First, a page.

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Understanding groups and layers in Affinity

Andy takes a look at groups and layers in Affinity apps and compares how they are used.

Groups and layers are commonly used in graphic design, photo editing and page layout apps. Exactly why and when they’re used creates some interesting debate so let’s explore their differences and similarities.


A group is a container of multiple objects brought together because the objects are related in some way. Typically, you’d make a group on the page by selecting each object in turn and, in one grouping operation, create a single group. Subsequently, selecting any one group object will automatically select its group and all other grouped objects at the same time.

Why are groups useful?

If you’re creating a design made up of distinct components, made up of many objects, it makes sense to group those objects once that component is complete—as they all belong to the same entity.

For example, a cartoon character can be thought of as having multiple body components: torso, head, two arms and two legs. Within the head, you would have a mouth, nose, two eyes, etc., so this could be a ‘head’ group, while the other body components would have their own groups. All groups can be combined into a main group.

You can also use groups to better organise similar objects or layer types. For example, adjustment layers in the above vector landscape could be grouped and labelled for tidiness and easier reference.


Like groups, layers are containers you add to your project, into which you add objects.

Why are layers useful?

For optimum organisation, layers are created either in advance as a skeleton layer structure or as you design, so created objects will automatically appear in the selected layer as they are drawn. This is a great way to stay organised, but it’s important to select the appropriate layer as you design that component.

Additionally, compared to groups, they give you the freedom to select objects on the page without restriction because the layer’s objects are not grouped. Conversely, if you select a grouped object on your page, this will select the group itself.

Child layers

You can also benefit from the use of ‘child’ layers, i.e. sublayers, within a ‘parent’ layer—useful for clipping child content inside parent content non-destructively.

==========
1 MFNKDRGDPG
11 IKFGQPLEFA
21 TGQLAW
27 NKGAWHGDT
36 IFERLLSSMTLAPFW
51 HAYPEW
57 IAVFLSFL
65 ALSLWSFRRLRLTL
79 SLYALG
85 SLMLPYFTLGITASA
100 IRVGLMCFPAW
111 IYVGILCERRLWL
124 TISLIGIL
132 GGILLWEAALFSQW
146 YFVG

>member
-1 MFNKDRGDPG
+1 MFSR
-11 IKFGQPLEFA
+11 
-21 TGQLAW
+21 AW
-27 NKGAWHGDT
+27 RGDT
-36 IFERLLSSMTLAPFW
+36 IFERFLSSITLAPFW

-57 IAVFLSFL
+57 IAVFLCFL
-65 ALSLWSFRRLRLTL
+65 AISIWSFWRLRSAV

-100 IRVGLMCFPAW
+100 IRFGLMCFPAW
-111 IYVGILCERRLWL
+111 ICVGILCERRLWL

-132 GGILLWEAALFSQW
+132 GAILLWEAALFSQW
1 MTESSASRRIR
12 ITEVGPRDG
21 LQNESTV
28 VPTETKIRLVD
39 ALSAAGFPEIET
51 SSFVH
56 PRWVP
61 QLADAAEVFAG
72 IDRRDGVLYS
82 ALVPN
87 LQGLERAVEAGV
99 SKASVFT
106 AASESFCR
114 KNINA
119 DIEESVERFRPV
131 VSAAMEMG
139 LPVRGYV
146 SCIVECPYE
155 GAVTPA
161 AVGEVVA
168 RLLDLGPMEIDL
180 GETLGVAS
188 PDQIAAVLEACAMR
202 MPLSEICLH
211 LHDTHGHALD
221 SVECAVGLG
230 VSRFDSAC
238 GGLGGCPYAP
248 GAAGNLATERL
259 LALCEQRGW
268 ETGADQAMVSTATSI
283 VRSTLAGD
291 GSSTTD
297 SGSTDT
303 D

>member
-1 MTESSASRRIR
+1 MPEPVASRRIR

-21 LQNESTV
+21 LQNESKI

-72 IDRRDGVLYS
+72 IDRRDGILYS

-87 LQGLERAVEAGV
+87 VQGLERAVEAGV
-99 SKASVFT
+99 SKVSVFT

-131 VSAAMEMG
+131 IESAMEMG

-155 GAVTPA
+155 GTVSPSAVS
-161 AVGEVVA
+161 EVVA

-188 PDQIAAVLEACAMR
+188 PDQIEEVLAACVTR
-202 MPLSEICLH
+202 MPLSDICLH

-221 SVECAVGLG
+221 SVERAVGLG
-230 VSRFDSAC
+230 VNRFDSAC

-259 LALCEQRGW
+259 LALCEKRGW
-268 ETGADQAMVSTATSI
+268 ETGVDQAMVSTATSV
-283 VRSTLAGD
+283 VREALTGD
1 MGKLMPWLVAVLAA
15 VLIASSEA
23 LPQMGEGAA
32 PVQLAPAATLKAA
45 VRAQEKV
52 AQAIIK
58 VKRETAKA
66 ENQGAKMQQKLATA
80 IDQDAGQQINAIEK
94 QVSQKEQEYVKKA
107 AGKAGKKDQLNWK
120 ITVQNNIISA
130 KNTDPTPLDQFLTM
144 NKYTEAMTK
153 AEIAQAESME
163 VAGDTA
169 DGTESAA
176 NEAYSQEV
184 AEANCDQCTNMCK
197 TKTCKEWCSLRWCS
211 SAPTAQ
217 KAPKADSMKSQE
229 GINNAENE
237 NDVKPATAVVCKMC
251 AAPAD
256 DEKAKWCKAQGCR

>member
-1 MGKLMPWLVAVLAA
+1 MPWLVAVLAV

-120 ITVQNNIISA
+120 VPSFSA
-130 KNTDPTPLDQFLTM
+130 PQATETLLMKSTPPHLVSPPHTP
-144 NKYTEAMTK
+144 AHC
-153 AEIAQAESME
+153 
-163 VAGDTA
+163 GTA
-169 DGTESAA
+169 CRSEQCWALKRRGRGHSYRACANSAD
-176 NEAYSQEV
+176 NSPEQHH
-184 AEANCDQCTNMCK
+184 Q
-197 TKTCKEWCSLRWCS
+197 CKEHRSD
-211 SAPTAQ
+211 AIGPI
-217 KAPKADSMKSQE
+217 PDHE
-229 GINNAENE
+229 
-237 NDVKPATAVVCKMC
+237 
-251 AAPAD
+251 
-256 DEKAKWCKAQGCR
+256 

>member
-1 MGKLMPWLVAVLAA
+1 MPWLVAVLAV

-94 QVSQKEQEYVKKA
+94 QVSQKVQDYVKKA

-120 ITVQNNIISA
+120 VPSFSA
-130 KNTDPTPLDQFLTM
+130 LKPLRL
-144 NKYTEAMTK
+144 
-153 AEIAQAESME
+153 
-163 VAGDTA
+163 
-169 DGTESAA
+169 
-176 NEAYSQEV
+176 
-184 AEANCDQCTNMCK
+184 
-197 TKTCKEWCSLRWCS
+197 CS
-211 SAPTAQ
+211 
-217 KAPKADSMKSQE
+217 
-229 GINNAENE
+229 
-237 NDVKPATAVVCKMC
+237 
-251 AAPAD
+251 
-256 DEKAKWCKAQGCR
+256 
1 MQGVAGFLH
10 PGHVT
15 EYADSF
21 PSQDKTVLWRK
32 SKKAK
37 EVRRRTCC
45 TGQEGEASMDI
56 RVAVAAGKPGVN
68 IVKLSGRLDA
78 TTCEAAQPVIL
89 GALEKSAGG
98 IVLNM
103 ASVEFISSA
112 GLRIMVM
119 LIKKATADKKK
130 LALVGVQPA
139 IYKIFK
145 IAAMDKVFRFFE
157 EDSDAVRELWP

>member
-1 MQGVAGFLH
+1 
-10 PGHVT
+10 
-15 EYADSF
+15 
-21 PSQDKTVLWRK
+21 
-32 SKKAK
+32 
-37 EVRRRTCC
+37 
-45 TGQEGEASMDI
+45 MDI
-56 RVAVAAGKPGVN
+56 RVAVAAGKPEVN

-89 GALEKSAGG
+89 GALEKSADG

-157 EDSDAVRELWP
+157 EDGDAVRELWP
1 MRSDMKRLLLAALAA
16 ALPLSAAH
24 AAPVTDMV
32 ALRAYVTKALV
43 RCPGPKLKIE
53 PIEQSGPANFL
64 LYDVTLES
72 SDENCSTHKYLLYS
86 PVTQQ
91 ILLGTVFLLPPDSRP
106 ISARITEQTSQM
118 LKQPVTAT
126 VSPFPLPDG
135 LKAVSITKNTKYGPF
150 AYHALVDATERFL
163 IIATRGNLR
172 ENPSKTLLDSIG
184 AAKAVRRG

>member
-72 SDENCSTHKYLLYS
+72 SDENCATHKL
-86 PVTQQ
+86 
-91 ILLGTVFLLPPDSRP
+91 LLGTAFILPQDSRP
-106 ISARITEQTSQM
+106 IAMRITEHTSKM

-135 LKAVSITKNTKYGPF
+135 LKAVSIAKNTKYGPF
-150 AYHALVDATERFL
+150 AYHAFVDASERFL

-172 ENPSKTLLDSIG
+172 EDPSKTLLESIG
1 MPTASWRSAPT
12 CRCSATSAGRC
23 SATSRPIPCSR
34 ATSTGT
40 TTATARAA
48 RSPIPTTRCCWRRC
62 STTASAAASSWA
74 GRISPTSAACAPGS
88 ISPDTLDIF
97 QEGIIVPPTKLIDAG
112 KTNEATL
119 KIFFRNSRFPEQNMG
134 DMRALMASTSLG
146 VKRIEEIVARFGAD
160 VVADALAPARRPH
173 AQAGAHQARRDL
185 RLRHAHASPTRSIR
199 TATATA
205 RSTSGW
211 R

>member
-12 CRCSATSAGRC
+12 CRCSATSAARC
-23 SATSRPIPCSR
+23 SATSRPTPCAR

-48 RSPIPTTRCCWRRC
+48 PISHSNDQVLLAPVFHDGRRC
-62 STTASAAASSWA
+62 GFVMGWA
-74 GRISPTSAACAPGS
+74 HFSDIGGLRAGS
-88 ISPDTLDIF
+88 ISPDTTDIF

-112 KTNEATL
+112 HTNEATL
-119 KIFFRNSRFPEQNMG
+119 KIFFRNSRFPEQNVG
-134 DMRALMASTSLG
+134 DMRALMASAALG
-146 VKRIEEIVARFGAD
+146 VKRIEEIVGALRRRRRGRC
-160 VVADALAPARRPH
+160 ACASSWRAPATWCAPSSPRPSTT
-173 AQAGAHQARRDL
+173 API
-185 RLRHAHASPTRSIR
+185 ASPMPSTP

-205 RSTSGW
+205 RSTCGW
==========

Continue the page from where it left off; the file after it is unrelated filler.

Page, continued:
Edit All Layers

When disabled, this option, located at the bottom of the Layers Panel in any Affinity desktop app, restricts the selection of objects on the page to just the currently selected layer. This saves you from having to lock and unlock other layers just to work on one specific target layer.

Group and layer similarities

Now you’ve got an idea of how groups and layers differ, here’s how groups and layers are alike in many ways.

Better organisation: Groups and layers give you more organisation of your objects—all from one location—the Layers Panel. Instead of all your objects appearing in one long list, a group or layer stack offers a better “collapsed’ view of your project.

Bulk manipulation: Groups and layers can be manipulated as if they were one object. For example, you can apply:

  • Transformations (i.e. reposition, resize, rotate)
  • Opacity changes
  • Layer effects
  • Adjustments and filters
  • Blend modes

Same architectural hierarchy: Groups and layers are equivalent in terms of software architecture. This means you can store groups within layers (and vice versa).

Same z-order control: Layers and groups are treated equivalently in the layer stack with respect to z-order.


Groups and layers have very similar functionality in Affinity apps. The former can be used to collect together objects that naturally belong together while working on your page, while the latter lets you better organise your more complex documents via a purposely designed panel; the panel’s layers being the structural backbone of the document.